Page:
The phrase "Oldie but goodie" applies to lots of things; movies, music, art, Audrey Hepburn, cheese...
I'm just not sure it applies to video games anymore. Way back in the eighties, when I was a child, everything was new and fresh. Atari was the standard, Nintendo was revolutionary, and I could rock the Apple IIe like nobody's business. I even dabbled on the Commodore 64--now that's old!
I don't have nearly as much time or desire to play video games as I once did, though I'm still an occasional gamer. As a child, however, I was obsessed. Bubble Bobble was sweet, sweet love, and Toe Jam and Earl was as mind blowing and addictive as rock cocaine.
My sister visited me over the weekend and for some reason had a strong craving to play these old games again. I was down with the idea because, frankly, it's not like I have a life. After a bit of searching on the internet, I downloaded a couple emulators and in no time the shrill, repetitive tune of Bubble Bobble was beeping away. "This is great," I thought at first. "Just like old times." We discussed how we would play this for hours with our brother (now somewhere in Mexico) and how fun it was.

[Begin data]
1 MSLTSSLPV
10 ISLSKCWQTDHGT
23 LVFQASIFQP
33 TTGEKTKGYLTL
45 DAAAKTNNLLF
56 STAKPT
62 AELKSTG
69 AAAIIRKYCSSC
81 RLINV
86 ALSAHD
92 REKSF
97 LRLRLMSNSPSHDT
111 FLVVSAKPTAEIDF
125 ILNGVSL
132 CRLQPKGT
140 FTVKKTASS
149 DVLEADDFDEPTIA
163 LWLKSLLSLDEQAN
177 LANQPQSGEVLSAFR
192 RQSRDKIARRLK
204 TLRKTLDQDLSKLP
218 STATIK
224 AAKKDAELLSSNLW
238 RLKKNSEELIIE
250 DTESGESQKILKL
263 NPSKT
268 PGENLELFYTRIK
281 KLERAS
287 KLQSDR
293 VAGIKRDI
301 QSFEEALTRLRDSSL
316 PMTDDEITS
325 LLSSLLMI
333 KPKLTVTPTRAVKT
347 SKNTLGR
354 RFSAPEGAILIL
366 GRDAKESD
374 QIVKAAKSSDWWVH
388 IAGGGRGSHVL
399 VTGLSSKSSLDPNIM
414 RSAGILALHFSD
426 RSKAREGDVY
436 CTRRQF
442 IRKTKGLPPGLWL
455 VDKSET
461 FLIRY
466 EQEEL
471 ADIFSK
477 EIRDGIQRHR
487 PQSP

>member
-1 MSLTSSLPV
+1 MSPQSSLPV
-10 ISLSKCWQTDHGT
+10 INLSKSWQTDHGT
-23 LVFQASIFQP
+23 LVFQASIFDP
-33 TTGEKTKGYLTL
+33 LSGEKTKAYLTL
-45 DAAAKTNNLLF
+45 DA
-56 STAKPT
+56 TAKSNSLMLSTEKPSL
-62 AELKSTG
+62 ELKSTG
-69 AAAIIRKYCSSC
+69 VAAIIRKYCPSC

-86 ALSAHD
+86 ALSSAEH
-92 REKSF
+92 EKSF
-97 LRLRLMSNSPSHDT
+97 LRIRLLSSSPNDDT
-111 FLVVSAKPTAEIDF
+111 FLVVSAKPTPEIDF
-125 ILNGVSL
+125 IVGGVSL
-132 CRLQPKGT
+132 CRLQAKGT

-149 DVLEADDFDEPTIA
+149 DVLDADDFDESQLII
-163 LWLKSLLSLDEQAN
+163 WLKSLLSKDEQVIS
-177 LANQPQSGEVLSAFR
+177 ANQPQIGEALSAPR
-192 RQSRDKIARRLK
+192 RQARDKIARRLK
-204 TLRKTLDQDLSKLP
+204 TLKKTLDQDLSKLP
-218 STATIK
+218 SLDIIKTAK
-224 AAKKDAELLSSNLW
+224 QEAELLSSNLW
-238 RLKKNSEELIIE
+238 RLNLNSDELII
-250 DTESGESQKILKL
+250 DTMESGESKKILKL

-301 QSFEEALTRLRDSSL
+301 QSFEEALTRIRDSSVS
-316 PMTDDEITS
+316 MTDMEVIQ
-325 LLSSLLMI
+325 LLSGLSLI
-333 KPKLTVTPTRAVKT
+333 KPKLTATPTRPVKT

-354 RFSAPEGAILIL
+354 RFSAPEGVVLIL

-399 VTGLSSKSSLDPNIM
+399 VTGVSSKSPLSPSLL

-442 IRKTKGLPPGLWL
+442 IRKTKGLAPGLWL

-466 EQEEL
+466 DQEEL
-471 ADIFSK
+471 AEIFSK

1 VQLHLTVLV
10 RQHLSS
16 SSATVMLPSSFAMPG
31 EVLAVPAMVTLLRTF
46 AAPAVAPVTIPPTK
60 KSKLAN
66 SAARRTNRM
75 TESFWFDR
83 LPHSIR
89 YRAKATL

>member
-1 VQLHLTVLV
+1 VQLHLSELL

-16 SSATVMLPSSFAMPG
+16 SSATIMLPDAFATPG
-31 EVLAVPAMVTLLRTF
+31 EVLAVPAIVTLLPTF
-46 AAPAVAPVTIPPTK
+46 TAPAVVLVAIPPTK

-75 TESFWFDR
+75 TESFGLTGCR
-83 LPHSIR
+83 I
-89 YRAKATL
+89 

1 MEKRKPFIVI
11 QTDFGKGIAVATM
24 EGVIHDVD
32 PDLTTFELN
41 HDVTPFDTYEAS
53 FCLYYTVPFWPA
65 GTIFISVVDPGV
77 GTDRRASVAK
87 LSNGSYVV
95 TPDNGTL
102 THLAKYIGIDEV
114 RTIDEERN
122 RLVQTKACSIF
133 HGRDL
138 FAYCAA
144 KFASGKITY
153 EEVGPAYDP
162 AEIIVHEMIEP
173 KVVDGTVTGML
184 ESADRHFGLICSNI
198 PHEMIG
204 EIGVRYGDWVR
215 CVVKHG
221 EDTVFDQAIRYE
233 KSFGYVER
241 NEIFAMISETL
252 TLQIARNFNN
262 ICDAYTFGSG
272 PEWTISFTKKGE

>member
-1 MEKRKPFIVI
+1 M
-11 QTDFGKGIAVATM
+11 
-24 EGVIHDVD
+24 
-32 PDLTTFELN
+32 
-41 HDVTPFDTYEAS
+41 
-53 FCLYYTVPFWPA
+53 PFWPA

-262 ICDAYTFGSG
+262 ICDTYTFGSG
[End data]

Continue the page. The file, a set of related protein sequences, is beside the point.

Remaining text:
Then after about thirty seconds of blowing bubbles and popping them, reality set in. "This freakin' sucks," I admitted. "This really isn't that fun," she said. "What were we thinking?"
We tried good ol' "Toe Jam and Earl." That one, I was sure, would not disapoint. Playing funky aliens was better than pixel-like lizard creatures, but the terrible sound and graphics eventually became unbearable. We went upstairs and turned on my gamecube.
I guess there's no turning back. How can you get excited about ugly, 2D dragons hopping on bubbles, when you've played amazingly detailed modern games like Prince of Persia: Warrior Within. I'll just stick with the good memories of these old games. It's all sunshine and glitter when you're looking back. Atari is still cool, Mr. Rogers is entertaining, and He-man isn't blatantly homosexual. Life is better in retrospect.